Money can’t buy N.Y. Yankees a ring |

Money can’t buy N.Y. Yankees a ring

OK, don’t panic baseball fans. The New York Yankees are not a sure bet to win their bizzillionth World Series now that they’ve acquired Alex Rodriguez. But, unfortunately, they might at least be there again come October.

But there are no sure titles in sports, at least not in this era. Remember that the last two World Series champions could not have been predicted by any logical sports predictor. In 2002, although I’d like to forget, the Anaheim Angels defeated the San Francisco Giants – two teams that no one could have foresaw making it to the Fall Classic that year – and last year the Florida Marlins surprised the sports world by defeating the Yankees.

With its severe case of amnesia, the sports media’s short-term memory gets worse every year, and all anybody has to talk about now is A-Rod jumping on the Bronx bandwagon, hoping that a surrounding all-star cast can bail him out of the “zero world championships” title he wears on his head that every “future Hall of Famer” dreads.

So let’s talk about it, since I’m dying for baseball season to start.

I could care less about the Yankees attempting to “buy” a championship because that trend started in baseball a long time ago. The 1997 Marlins did it, and so did the 2001 Arizona Diamondbacks. Big deal, if this bothers you about baseball, then you’ll have to get over it because it’s an epidemic – as the 2004 Yankees’ $200 million-plus payroll suggests.

I used to hate it – how sports has become this money-drenched joke, but now I’ve evolved because with every horrible thing in existence, you can find a positive. And there are a couple positives that can be drawn from a pathetic herd of overpaid athletes like the 2004 Yankees.

First, it makes it so much more fun to watch the Yankees lose, because anything less than a World Series ring is considered a failure. So every loss is going to be analyzed under a microscope. It doesn’t even seem fun, in fact. How is it fun for anyone involved? George Steinbrenner – the enforcer of everything baseball in New York – will not be satisfied with anything less than a championship. Manager Joe Torre will perhaps be fired if the Yanks don’t win the championship. The players have to win. The fans expect them to win. That’s a lot of expectation to cram into one week of an eight-month season. See how horrible it is to lose under such intense pressure? Over the course of 162 games, baseball teams lose a lot, and Yankees associates will be blasted for each one. It’s gonna be fun. From a fan’s perspective, half the excitement of a new season is not knowing what to expect. So tell me, what’s so fun about being a Yankees fan?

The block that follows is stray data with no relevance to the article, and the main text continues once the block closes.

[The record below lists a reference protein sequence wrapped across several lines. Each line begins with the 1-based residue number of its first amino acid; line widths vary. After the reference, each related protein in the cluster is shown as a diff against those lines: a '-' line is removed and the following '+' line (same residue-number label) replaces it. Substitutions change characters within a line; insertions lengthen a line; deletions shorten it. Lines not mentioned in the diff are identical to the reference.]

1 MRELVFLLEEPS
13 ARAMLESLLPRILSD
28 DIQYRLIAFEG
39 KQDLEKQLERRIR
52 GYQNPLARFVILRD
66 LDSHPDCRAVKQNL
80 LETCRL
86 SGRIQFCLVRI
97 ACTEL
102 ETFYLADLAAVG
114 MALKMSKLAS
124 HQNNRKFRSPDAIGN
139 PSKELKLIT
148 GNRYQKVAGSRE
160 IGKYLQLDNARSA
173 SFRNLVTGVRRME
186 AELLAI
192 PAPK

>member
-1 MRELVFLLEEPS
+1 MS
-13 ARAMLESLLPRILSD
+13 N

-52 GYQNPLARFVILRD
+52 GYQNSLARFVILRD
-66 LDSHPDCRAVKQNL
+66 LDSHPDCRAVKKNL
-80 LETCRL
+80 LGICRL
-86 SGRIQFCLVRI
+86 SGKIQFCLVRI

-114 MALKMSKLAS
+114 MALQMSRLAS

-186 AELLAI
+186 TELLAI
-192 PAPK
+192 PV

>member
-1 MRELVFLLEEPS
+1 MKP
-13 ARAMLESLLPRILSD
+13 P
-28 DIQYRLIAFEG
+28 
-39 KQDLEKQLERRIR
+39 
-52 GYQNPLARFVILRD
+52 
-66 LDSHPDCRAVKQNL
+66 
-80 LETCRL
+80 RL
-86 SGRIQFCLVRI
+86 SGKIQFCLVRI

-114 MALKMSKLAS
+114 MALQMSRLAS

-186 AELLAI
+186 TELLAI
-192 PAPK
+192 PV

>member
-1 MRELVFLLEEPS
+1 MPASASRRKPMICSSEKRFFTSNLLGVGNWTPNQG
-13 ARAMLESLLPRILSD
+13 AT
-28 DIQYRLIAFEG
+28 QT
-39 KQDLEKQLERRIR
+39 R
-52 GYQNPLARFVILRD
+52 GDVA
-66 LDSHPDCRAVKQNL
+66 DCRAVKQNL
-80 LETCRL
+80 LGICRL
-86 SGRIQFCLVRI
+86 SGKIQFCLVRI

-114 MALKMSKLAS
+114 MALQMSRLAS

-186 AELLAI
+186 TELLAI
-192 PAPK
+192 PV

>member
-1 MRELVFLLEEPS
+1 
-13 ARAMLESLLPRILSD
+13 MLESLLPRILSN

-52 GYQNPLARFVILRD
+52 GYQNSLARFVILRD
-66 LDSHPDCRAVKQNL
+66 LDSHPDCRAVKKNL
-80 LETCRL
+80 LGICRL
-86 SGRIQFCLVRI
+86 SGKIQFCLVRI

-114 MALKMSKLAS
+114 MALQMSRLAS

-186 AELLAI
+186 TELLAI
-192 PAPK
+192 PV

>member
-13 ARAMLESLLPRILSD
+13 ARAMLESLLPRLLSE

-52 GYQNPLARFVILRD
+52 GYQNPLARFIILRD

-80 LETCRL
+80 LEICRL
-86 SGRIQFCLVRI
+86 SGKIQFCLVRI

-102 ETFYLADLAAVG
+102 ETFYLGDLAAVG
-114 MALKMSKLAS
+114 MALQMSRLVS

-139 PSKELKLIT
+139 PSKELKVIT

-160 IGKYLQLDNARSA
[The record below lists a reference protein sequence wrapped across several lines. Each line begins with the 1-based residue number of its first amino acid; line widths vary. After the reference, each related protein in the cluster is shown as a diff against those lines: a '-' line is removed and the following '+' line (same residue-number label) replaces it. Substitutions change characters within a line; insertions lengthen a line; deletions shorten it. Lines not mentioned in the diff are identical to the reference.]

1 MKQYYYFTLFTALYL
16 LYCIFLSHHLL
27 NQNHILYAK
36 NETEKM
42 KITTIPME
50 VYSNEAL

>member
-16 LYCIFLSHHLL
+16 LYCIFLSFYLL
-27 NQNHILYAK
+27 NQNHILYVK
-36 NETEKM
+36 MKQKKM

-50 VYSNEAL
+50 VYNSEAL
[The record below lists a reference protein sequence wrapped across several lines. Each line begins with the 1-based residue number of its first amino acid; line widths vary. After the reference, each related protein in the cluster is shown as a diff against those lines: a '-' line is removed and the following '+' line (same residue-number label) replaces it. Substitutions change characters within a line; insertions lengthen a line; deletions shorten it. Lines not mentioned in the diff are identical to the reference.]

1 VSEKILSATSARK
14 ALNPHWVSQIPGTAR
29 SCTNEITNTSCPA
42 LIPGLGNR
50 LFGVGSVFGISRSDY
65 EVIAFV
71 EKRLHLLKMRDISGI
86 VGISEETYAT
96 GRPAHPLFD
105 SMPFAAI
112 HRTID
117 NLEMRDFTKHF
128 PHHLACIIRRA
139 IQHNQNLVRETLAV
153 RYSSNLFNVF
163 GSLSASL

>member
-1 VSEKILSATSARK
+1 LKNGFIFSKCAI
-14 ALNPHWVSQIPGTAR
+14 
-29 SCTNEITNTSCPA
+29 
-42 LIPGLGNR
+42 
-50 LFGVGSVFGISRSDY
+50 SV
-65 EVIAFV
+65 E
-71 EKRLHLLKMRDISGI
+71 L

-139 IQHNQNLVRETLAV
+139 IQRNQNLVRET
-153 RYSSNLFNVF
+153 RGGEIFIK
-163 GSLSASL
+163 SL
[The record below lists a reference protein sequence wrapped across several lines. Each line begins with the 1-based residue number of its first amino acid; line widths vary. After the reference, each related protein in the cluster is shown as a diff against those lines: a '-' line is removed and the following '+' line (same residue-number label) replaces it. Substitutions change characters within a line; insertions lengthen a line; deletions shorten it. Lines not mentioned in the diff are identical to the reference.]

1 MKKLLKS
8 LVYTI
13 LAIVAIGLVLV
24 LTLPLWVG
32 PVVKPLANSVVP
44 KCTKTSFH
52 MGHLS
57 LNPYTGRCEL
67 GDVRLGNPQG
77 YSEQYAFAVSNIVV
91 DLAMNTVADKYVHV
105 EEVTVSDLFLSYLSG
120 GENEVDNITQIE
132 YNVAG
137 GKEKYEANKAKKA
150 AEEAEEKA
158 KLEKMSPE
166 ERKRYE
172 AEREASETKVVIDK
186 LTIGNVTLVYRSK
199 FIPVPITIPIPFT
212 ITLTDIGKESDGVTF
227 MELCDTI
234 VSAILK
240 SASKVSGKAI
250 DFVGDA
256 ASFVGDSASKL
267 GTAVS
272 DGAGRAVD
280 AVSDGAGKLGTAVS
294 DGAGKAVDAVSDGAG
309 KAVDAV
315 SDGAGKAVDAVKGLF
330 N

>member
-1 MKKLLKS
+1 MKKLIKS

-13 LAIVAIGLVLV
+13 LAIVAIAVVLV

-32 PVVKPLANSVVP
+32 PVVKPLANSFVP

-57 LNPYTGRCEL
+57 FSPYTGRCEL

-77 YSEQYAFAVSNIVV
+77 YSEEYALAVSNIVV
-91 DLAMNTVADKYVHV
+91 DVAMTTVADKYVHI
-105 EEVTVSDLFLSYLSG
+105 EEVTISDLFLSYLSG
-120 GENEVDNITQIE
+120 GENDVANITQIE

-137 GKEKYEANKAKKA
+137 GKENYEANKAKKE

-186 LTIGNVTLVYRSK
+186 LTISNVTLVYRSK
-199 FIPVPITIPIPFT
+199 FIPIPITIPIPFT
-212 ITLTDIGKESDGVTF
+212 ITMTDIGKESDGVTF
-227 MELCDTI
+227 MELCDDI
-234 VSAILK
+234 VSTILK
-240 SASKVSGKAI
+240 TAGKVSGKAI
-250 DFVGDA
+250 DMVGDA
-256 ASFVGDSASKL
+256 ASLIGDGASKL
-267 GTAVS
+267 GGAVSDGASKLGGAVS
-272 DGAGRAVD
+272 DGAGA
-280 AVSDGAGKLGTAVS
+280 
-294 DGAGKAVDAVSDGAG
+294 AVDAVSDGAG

Second, every year a team with a low payroll upends the Goliaths of the payroll world, or at least makes the playoffs, proving that team chemistry and the will to win is the key to winning – not fat wallets. The Minnesota Twins and Oakland A’s are two of those teams, even though they haven’t made it to the Big Show in recent years. When the top eight payrolls start making the playoffs every year, then there is a problem. But I don’t see it happening because younger, unproven players want to prove themselves – and sometimes they end up in the World Series.

Third, there is too much “pretty boy” on the left side of the infield in Yankee stadium. With A-Rod thinking about why shortstop Derek Jeter is a few spots ahead of him on People’s 50 Most Beautiful Persons list, instead of just fielding a grounder, the Yankees are bound to run into trouble. Plus, Jeter should arguably be the one moving to third base because A-Rod is the better shortstop. Hopefully, they won’t get in a fistfight in the tanning salon during preseason. Don’t look now, but on Wednesday, A-Rod adorned’s home page in the race to win the Hottest Male Athlete award for the second year running. Jeter is looking in a mirror right now wondering what’s gone wrong.

Fourth, who cares about the East Coast? Why does it dominate so much of the sports media’s attention? I’m sick of hearing about the Red Sox/Yankees feud. It’s a moral victory for the Red Sox to even make it to the World Series, let alone win it. The Yankees aren’t satisfied unless they win it. Therefore, why even compare the two until the Red Sox win about 20 titles? Instead, talk about what team is going to be the next Marlins. The Pirates? The Tigers? One never knows these days.

Finally, let the Yankees set the standard for failing with the fattest payroll. It’s great. New York city used to be the place to play because it was a holy place to play America’s favorite pastime (oh wait, now that’s the NFL, probably because of selfish organizations like the Yankees). Now it’s the city high-priced players go to try to add that one missing element to their all-star careers – a championship. Good luck, A-Rod. You need it.

In other baseball news, I’m glad Greg Maddux signed with the Chicago Cubs and not the Giants. The Giants don’t need an aging right-hander that can barely throw 90 MPH and who put up his worst ERA since 1987 last season (3.96). It’s better for Cubs fans and Maddux himself that he earns his 300th win in Chicago (right now he has 289), where he began his impressive career.

Actually, I hope Cubs manager Dusty Baker keeps Maddux in one inning too long in the playoffs this year. Baker likes to do stupid things come playoff time.

Matt Brown is sports and

outdoors reporter for the

Sierra Sun.

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